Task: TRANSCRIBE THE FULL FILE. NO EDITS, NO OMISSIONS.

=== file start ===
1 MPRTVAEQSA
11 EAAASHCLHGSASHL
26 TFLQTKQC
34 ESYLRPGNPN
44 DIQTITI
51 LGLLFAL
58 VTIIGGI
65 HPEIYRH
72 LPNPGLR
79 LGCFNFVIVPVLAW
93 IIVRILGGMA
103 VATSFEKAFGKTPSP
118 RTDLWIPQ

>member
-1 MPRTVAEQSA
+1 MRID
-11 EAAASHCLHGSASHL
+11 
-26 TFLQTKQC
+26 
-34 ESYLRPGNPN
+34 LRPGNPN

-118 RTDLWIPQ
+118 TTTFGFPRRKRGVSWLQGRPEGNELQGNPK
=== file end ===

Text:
1 MPRTVAEQSA
11 EAAASHCLHGSASHL
26 TFLQTKQC
34 ESYLRPGNPN
44 DIQTITI
51 LGLLFAL
58 VTIIGGI
65 HPEIYRH
72 LPNPGLR
79 LGCFNFVIVPVLAW
93 IIVRILGGMA
103 VATSFEKAFGKTPSP
118 RTDLWIPQ

>member
-1 MPRTVAEQSA
+1 MRID
-11 EAAASHCLHGSASHL
+11 
-26 TFLQTKQC
+26 
-34 ESYLRPGNPN
+34 LRPGNPN

-118 RTDLWIPQ
+118 TTTFGFPRRKRGVSWLQGRPEGNELQGNPK